Ca. fourth century B.C.E.-fourth century C.E.
The Bhagavad-gita asks the most difficult of questions. What is a just war, and when can the use of armed conflict to resolve a political stalemate be justified? Under what circumstances is it possible to engage in a violent conflict with family members, clansmen, teachers, and friends—the very people who have nurtured us since infancy—and claim a victory that is morally right? What is such a victory worth if, in the name of life, wealth, or truth, it destroys what we love? As a philosophical poem, the Bhagavad-gita does not provide simple answers, but offers explanations that are appropriately difficult because they involve dilemmas that cannot be resolved once and for all.
The work is actually an integral part of the Mahabharata, and was originally composed as the sixty-third minor book of that epic. Since it is a poem within a poem, the Bhagavad-gita is best interpreted in relation to the epic’s larger narrative, setting, and background.
The Mahabharata is attributed to a single poet, or compiler, named Krsna Dvaipayana, but it was composed collaboratively by many generations of poets in Sanskrit between about 400 B.C. and 400 C.E. Its main story concerns a protracted conflict between two branches of a royal dynasty in northern India over the inheritance of a kingdom and the succession to its throne. The embattled groups are the Kauravas and the Pandavas. The Kauravas do not want to share the kingdom with the Pandavas side of the family. The Kauravas send their brothers into a 13 year exile and give them ultimatums which, if they meet expectations, will be given their share. After the exile, lead brother Duryodhana refuses to honor his promises.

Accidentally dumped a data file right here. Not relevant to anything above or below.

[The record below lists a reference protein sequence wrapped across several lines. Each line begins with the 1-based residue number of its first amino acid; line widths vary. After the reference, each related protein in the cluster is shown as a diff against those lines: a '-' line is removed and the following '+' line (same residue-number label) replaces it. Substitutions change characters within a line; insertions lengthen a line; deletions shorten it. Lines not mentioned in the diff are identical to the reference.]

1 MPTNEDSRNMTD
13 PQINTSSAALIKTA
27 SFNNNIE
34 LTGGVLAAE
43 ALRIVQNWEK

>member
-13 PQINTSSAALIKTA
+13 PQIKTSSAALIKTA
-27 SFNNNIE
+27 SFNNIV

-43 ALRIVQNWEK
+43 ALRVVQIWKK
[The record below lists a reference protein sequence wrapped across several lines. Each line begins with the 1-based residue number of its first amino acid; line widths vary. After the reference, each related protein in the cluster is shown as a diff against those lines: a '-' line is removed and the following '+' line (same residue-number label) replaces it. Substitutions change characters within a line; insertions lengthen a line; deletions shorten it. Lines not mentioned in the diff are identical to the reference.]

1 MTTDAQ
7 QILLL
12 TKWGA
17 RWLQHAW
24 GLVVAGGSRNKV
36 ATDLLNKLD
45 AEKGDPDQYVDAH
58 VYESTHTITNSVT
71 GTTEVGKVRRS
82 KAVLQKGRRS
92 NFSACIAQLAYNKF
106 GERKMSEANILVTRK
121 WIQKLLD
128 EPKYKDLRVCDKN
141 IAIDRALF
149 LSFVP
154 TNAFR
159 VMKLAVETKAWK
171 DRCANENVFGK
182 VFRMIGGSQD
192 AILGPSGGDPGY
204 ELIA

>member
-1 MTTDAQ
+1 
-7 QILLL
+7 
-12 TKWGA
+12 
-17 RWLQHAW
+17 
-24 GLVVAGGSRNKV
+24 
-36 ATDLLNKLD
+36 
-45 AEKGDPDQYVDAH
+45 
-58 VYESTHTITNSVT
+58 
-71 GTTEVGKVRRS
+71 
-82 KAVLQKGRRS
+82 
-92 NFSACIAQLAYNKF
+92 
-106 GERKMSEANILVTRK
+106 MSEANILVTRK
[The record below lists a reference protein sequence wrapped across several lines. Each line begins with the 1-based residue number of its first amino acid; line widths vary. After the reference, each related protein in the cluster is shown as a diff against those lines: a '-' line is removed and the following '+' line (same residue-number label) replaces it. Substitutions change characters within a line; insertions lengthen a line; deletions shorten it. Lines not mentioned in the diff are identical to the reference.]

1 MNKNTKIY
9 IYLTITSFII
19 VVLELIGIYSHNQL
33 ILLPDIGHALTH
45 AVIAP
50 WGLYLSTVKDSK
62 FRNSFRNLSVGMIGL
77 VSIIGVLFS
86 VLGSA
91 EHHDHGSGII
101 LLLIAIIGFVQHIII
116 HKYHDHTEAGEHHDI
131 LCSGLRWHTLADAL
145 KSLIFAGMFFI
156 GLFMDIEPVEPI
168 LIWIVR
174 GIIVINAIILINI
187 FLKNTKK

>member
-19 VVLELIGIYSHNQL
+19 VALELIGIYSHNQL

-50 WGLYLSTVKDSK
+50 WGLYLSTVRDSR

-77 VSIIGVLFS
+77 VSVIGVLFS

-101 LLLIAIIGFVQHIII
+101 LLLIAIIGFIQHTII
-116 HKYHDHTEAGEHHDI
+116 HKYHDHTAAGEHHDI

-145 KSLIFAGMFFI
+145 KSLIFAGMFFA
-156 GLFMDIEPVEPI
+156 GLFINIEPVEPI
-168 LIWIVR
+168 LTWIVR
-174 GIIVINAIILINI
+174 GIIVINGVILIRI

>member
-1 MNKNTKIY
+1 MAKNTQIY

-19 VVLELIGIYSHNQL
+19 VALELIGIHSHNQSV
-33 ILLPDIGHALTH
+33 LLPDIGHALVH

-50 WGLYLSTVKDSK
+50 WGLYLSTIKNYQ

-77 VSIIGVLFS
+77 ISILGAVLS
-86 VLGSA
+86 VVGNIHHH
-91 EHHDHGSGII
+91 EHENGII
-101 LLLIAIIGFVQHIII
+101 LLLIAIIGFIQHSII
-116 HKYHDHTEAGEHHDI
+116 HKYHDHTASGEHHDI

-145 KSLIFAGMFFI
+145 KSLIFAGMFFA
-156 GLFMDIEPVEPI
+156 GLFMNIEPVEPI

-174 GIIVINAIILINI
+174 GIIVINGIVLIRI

Lord Krsna (as a human avatar of Visnu) comes to guide the Pandavas. The Kauravas refuse a compromise offered by Lord Krsna. The Pandavas find the only thing left to do is war with their family. They feel just in their decision because they have a legitimate claim based on succession and inheritance. They have tried everything else before this step. Arjuna, of the Pandavas, arrives on the battlefield with Krsna at his side to guide him. He looks out over the battlefield and only sees people he knows. He throws down his weapons and refuses to fight, yet this places him in moral jeopardy. Dharma requires he be prepared to war when it is just. The Bhagavad-gita is the poetic record of that moment of crisis in Arjuna’s mind, and of the conversation he has with God on the brink of war.
The Bhagavad-gita is divided into eighteen chapters (or cantos) composed in verse, and its total length runs to seven hundred couplets. Each canto is called a “chapter”; it contains Krsna’s instruction to Arjuna about what is involved in courage, death, duty, life, violence, war, and why it is essential to fight a just war, even if it means destroying precious lives. It is a nested tale with the author of the Mahabharata granting Sanjaya “celestial vision,” so that he can omnisciently observe everything in the past, present, and future, and everything that happens on the battlefield, in public and in private. Throughout the eighteen days of the war, Sanjaya tells the blind Dhrtarastra what happens in the war, and we, the readers, also witness the entire conflict through Sanjaya’s “visionary eye.” Chapter one: Arjuna explains why he puts down his arms. Chapter two: Krsna explains the imperishable soul. Chapter 3: Arjuna questions action as related to the self and evil and Krsna teaches the discipline of action. Chapter 6: Krsna explains what complete control of the self can accomplish. Chapter 11: Arjuna comes to a new understanding and Krsna reveals his blinding real self. In this version (Norton 3rd edition) we only get a small excerpt of the entire argument for war. Krsna emphatically does not offer a general justification for violence under all circumstances; the use of violence to settle a major dispute can be justified only when every possible option for a peaceful resolution has been explored within the full scope of the law, and all such options have failed. Moreover, in a just war, only the thoroughly trained and disciplined warrior can use violence, and even he can do so only when he is in complete control of himself, and selflessly pursues his duty as defined by dharma.